I briefly was in the lead across the first few months as BAC moved upward … but then it began a steady downward spiral to current valuations around $5.50 per share.
I ate a lot of crow as a result of this boneheaded call … but at least I warned folks that while I had to stick with the stock as part of our contest, I already had thrown in the towel and considered BAC a horrible investment.
If you think that was bad, it gets worse.
In a controversial column on MarketWatch and on InvestorPlace after the Japanese earthquake and tsunami, I offered up some stocks in the nuclear industry to buy — all have underperformed the market, but the biggest black eye came from USEC Inc. (NYSE:USU). The stock is off a gut-wrenching 70% since my article.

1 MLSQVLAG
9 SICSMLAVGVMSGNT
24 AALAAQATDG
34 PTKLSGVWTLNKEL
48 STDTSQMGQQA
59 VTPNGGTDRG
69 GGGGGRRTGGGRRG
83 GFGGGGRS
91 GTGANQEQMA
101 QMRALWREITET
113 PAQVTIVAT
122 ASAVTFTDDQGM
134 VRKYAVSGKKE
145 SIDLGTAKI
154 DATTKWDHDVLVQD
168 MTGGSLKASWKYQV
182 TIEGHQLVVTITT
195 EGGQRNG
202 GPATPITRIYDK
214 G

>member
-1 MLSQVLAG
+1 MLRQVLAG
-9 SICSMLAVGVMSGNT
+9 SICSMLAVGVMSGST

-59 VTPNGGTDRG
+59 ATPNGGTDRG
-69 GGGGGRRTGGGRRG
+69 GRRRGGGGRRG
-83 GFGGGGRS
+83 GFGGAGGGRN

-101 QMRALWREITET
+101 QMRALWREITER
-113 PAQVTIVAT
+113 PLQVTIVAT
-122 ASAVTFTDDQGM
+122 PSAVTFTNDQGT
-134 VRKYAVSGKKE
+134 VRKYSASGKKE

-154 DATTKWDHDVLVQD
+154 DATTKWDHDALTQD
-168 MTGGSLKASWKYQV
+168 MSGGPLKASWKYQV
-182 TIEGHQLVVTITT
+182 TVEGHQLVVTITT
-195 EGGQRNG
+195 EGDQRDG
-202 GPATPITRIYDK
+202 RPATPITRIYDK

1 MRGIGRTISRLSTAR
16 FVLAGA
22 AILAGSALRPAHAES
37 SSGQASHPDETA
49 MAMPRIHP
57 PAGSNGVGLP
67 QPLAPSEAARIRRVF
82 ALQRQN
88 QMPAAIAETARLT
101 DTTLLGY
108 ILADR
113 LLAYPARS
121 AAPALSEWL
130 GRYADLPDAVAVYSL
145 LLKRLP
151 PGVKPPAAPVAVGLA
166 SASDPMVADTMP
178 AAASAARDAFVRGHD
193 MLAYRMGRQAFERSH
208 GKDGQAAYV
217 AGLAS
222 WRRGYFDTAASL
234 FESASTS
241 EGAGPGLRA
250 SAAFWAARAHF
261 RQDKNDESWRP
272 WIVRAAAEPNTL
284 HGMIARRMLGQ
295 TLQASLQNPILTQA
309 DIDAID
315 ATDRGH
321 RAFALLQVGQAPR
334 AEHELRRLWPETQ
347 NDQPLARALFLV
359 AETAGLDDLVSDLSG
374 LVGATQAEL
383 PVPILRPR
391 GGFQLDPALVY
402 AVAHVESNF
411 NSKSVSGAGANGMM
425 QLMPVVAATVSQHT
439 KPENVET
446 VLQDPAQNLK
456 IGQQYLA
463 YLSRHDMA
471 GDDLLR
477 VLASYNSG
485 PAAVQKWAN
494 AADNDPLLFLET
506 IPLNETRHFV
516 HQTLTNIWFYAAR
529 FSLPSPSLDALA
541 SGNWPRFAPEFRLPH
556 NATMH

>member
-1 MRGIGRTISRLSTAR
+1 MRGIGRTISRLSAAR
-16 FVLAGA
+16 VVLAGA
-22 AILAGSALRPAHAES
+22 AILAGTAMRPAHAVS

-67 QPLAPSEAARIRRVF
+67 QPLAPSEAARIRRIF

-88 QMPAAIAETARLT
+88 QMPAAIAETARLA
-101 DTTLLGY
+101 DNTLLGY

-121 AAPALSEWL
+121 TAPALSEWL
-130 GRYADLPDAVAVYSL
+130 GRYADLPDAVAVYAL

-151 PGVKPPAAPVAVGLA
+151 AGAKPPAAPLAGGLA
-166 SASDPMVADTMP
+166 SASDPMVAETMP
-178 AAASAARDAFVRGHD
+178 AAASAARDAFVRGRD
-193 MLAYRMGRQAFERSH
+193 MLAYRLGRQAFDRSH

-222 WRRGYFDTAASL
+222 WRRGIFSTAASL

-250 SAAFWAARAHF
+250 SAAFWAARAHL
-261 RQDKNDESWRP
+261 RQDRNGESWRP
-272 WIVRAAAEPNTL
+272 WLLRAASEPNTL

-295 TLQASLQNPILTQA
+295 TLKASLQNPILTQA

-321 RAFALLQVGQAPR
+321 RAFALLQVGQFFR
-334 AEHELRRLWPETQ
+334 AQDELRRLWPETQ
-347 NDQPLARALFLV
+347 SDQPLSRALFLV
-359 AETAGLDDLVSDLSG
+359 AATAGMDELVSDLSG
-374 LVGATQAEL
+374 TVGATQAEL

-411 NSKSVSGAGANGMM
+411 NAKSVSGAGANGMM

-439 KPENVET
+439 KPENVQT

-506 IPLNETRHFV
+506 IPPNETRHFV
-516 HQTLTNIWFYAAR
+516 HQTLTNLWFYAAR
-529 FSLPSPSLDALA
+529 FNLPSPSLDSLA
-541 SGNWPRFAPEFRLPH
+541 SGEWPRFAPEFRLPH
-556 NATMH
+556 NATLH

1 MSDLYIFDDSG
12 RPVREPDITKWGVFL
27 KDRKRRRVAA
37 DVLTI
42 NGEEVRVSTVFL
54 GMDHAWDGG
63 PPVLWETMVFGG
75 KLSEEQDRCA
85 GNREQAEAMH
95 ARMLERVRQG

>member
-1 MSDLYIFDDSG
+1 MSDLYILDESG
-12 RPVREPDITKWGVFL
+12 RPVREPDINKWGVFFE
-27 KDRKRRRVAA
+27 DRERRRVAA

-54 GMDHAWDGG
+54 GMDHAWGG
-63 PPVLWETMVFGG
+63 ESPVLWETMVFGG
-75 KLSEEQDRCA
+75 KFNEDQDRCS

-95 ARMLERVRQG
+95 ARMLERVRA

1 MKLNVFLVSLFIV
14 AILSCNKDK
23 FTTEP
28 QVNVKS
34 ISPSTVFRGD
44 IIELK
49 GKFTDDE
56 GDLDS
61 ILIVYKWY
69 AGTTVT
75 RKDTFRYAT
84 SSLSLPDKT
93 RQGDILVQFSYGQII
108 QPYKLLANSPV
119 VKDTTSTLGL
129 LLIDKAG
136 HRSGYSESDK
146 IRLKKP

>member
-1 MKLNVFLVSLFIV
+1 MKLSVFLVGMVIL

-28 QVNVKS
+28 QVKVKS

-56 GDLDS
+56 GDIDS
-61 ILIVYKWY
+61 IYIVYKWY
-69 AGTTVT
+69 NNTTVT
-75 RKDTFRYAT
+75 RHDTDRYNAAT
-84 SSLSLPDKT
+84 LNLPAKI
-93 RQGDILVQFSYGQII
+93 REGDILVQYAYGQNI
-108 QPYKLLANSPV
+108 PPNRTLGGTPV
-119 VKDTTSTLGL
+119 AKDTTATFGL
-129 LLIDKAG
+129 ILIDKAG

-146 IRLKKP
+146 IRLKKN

I could try to explain away that this has more to do with the debt crisis in Europe affecting nuclear plant funding than any aversion to uranium, but that’s all academic. A 75% loss is pretty brutal — and I sincerely hope nobody followed my advice on that doozy.
In the new year, I hope to continue some regular disclosures from all our InvestorPlace columnists as a way to show that we are giving recommendations in good faith and that we are not afraid to own up to our mistakes.
If you have any comments to share with our writers or have ideas on how we can best achieve some form of transparency, please send your thoughts to me at firstname.lastname@example.org.
We are a site run by investors, for investors, and we are in this together. It’s very important to me that all readers can trust our commentary — so please don’t hesitate to drop us a line.
Jeff Reeves is the editor of InvestorPlace.com. Write him at email@example.com, follow him on Twitter via @JeffReevesIP and become a fan of InvestorPlace on Facebook. Jeff Reeves holds a position in Alcoa, but no other publicly traded stocks.